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Benjamin Missbach edited this page Apr 20, 2018 · 3 revisions


Clinical research is difficult because no two patients are exactly alike. Even patients with the same disease have different external and internal factors that drive the progression of diseases. For instance variety of genomic predisposition, different immunities based on unique exposure histories, and different microbial biomes. Patients may also have varying clinical presentations, different co-morbidities, and comorbities. When analyzing clinical data, these phenotypic variables can be confounding, leading to false conclusions and findings that do not generalize to all patients. Further complicating matters are variations in lifestyle, mental health, diet, and unrelated drug therapies. 

Thus, a patient's clinical picture comprises a unique, large, multidimensional data set, which often includes more variables than the number of patients in a typical study population. While traditional statistical methods can sometimes ferret out the influence of one or more independent variables, deciding which combination of variables should be studied in the first place is left to the purview of scientists. Unfortunately, this is very limiting to scientific discovery because the possible relationships among clinical variables that could be studied is extremely large relative to the number of scientists studying them.

But what if the general public, including patients themselves, had a way to identify and test possible relationships among clinical variables? What if they had a way to pursue promising avenues of inquiry, which did not require scientific or medical training? Furthermore, what if they could collaborate with other participants around specific biomedical topics, building on each others' results?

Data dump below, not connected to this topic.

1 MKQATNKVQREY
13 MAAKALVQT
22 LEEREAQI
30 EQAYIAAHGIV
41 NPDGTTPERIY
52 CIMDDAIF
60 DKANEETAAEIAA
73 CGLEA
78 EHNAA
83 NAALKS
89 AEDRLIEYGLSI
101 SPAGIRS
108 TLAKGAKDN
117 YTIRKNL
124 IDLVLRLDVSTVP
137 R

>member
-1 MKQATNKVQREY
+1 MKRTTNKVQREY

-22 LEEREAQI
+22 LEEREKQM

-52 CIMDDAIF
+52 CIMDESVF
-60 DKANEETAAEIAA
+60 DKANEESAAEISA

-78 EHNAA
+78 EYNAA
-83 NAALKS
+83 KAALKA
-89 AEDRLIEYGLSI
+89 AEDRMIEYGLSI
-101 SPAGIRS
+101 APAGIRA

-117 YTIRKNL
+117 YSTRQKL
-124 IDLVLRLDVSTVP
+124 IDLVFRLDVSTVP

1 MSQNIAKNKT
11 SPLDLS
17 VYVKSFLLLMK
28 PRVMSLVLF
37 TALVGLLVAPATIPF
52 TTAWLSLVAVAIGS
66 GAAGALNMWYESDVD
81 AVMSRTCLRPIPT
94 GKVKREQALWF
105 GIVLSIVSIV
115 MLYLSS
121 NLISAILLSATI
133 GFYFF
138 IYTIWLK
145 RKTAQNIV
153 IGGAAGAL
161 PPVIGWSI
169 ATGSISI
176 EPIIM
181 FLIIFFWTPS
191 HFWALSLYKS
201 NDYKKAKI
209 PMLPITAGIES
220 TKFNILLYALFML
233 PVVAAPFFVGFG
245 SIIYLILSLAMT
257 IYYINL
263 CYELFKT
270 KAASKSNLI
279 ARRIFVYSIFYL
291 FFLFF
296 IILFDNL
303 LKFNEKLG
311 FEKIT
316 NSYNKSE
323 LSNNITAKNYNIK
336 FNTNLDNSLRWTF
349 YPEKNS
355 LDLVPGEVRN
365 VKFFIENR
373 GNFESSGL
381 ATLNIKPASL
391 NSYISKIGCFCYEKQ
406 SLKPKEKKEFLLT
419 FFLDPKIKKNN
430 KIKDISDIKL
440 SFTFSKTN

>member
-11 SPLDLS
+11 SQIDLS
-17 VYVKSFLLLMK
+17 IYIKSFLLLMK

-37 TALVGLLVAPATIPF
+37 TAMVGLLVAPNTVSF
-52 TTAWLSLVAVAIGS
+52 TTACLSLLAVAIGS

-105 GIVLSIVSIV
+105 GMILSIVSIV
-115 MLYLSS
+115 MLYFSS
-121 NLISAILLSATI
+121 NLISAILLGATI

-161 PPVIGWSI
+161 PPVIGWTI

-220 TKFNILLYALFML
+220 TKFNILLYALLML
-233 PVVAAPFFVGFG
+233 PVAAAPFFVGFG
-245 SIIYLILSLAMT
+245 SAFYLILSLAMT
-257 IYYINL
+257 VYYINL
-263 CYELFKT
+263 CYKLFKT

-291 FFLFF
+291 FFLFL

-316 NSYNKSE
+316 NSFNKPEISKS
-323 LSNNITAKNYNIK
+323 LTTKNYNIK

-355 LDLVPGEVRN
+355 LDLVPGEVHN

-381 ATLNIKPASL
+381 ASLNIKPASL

We propose to build an online platform for crowd-powered scientific discovery using clinical patient data. This platform will provide an intuitive visual interface for exploring clinical data, tools for selecting clinical variables to analyze, and collaboration mechanisms for sharing and discussing results. Such a platform would allow, for example, a patient with Chronic Fatigue Syndrome (CFS) to go online, and in five minutes test the hypothesis that aspirin is most effective for relieving fatigue when chronic pain is a comorbidity and then to share any noteworthy findings with the public, the CFS patient community, and with professional scientists for possible further investigation.


  • Scientific discovery in health and medical science is limited to disciplinary silos
  • In the age of Big Data, open clinical data is largely available and can be used for participatory discovery strategies
  • Large-scale participatory systems can leverage on human capabilites to decrease scientists lab work and accelerate scientific discovery
  • Patients level of suffering fuels motivation to find solutions for their medical condition
  • We will build a platform that helps patients, researchers and society.
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